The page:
Unterman S, Freiman A, Beckerman M, Abraham E, Stanley JR, Levy E, Artzi N, Edelman E. Tuning of collagen scaffold properties modulates embedded endothelial cell regulatory phenotype in repair of vascular injuries in vivo.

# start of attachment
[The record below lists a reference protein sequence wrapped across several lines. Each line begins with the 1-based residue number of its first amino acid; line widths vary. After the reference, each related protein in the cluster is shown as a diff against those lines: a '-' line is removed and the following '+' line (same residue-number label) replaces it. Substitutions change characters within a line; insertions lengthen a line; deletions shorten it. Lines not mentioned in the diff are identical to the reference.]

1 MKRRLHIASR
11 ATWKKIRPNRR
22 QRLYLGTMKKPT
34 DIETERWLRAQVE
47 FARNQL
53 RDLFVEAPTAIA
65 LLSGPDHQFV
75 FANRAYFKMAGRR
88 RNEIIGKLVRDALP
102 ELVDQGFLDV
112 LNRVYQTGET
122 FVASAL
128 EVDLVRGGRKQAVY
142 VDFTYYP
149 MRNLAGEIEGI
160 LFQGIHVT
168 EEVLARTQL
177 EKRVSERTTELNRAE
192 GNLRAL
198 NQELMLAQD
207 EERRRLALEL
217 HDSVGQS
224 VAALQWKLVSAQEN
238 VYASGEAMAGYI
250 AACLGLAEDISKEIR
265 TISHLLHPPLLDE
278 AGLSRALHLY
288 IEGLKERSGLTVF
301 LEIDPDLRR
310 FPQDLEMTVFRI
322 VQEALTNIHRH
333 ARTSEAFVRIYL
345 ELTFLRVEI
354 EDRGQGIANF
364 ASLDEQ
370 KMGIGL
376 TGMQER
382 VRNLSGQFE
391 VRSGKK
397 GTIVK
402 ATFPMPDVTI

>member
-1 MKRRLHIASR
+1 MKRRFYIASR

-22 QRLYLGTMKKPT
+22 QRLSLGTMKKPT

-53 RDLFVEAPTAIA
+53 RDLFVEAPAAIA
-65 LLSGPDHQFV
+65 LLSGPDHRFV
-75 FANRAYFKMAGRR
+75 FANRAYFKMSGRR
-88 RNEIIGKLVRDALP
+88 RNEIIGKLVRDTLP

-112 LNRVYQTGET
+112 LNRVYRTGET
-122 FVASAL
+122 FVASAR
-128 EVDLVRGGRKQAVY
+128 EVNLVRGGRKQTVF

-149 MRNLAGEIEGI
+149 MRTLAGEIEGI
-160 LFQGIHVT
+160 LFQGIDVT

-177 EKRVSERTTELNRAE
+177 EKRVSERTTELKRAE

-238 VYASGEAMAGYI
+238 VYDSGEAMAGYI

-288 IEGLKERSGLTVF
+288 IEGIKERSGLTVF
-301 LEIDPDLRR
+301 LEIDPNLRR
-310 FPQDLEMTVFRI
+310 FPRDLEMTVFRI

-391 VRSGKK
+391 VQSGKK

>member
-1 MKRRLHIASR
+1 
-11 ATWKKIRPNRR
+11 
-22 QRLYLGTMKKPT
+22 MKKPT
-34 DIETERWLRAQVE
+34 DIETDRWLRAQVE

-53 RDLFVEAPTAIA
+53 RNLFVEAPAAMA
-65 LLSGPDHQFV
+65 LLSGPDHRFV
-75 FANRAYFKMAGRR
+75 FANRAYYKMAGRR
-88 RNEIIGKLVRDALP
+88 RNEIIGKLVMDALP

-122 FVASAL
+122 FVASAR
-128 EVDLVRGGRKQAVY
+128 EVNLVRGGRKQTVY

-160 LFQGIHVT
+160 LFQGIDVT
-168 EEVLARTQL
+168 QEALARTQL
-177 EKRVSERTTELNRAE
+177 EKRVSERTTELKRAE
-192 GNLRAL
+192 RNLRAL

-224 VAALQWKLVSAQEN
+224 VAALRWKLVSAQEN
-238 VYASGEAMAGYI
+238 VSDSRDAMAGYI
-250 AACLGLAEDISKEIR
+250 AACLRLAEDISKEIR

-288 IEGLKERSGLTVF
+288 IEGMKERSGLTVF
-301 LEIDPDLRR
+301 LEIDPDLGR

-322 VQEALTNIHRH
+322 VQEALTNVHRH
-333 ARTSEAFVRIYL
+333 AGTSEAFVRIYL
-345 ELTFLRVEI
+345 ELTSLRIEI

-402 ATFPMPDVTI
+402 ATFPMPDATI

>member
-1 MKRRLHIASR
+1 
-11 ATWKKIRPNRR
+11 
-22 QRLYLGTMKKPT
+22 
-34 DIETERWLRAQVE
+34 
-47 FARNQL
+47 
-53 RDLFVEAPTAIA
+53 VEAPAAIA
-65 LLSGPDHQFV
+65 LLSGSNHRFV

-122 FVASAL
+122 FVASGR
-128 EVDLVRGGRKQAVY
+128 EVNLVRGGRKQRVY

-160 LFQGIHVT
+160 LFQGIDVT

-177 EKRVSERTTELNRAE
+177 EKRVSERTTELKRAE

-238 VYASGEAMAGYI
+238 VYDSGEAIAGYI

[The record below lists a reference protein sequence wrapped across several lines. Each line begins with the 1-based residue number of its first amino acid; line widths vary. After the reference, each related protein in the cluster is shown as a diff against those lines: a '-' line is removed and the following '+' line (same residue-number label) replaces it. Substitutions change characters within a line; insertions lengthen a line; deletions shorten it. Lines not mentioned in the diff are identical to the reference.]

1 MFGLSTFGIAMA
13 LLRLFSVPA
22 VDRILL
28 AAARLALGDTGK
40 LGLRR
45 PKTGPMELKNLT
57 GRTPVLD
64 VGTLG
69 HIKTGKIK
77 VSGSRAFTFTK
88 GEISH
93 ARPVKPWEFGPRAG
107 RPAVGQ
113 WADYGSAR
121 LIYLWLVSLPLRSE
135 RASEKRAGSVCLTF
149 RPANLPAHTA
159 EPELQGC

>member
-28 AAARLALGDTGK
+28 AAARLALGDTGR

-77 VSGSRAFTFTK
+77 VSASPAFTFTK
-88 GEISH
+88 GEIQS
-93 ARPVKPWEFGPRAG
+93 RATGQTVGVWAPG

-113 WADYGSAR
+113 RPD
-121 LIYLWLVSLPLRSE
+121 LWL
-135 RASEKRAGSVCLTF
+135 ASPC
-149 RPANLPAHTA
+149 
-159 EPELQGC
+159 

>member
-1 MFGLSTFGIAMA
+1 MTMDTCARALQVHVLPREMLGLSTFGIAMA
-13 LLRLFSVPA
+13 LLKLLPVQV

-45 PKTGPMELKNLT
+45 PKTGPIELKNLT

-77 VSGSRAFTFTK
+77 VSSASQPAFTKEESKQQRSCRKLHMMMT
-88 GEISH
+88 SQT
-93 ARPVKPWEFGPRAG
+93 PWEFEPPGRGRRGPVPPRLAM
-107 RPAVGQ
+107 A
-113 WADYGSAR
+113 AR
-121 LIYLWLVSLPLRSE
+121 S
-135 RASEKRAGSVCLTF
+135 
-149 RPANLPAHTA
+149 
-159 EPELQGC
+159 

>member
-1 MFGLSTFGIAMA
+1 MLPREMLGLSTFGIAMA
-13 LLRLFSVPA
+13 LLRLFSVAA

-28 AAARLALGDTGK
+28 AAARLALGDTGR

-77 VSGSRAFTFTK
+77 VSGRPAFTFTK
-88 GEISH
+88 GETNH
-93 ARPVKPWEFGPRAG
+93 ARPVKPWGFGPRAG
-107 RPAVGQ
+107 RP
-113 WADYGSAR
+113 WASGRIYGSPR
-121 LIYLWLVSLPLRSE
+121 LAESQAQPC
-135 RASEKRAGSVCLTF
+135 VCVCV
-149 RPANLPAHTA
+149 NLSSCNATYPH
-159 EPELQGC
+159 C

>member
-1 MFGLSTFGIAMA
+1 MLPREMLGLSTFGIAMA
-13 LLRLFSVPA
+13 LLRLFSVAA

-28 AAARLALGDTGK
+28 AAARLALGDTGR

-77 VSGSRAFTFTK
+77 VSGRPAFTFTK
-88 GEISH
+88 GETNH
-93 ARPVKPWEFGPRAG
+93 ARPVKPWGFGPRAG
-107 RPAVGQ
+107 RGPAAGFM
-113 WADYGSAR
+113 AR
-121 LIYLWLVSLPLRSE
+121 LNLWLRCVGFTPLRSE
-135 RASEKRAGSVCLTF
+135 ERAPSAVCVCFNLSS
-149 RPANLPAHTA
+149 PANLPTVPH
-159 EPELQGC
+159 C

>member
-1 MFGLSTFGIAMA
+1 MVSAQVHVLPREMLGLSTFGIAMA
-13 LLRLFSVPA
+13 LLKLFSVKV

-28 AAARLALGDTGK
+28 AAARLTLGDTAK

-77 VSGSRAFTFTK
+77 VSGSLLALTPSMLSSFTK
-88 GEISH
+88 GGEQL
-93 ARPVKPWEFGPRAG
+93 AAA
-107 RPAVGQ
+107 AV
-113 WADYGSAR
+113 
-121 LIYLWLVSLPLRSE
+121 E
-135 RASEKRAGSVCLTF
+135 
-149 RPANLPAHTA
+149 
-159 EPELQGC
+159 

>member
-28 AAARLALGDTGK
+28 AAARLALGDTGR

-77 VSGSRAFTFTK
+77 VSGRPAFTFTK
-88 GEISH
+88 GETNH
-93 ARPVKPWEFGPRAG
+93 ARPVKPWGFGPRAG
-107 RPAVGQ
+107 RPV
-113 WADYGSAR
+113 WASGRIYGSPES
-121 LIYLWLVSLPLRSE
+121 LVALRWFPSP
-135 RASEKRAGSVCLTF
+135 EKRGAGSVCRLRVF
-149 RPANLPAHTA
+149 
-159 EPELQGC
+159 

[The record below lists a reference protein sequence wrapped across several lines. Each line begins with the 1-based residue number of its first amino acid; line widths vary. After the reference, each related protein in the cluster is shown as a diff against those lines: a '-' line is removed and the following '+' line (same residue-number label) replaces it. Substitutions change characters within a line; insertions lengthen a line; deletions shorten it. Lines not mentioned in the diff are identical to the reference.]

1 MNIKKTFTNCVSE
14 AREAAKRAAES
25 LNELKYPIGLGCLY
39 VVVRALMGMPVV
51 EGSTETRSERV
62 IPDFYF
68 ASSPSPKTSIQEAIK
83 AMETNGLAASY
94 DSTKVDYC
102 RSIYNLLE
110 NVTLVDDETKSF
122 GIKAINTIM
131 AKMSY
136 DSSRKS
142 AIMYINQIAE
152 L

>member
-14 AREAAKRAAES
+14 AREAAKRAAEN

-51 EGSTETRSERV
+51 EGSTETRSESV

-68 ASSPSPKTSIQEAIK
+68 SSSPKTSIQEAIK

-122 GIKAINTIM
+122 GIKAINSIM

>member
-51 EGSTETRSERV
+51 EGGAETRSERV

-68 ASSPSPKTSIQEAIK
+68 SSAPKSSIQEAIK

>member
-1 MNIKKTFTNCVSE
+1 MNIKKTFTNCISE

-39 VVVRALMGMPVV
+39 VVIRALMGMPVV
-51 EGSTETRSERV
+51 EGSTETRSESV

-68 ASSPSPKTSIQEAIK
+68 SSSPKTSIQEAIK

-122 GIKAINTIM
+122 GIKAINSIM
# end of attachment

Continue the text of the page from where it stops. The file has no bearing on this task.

Summary: Perivascularly implanted matrix embedded endothelial cells (MEECs) are potent regulators of inflammation and intimal hyperplasia following vascular injuries. Endothelial cells (ECs) in collagen scaffolds adopt a reparative phenotype with significant therapeutic potential. Although the biology of MEECs is increasingly understood, tuning of scaffold properties to control cell-substrate interactions is less well-studied. It is hypothesized that modulating scaffold degradation would change EC phenotype. Scaffolds with differential degradation are prepared by cross-linking and predegradation. Vascular injury increases degradation and the presence of MEECs retards injury-mediated degradation. MEECs respond to differential scaffold properties with altered viability in vivo, suppressed smooth muscle cell (SMC) proliferation in vitro, and altered interleukin-6 and matrix metalloproteinase-9 expression. When implanted perivascularly to a murine carotid wire injury, tuned scaffolds change MEEC effects on vascular repair and inflammation. Live animal imaging enables real-time tracking of cell viability, inflammation, and scaffold degradation, affording an unprecedented understanding of interactions between cells, substrate, and tissue. MEEC-treated injuries improve endothelialization and reduce SMC hyperplasia over 14 d. These data demonstrate the potent role material design plays in tuning MEEC efficacy in vivo, with implications for the design of clinical therapies.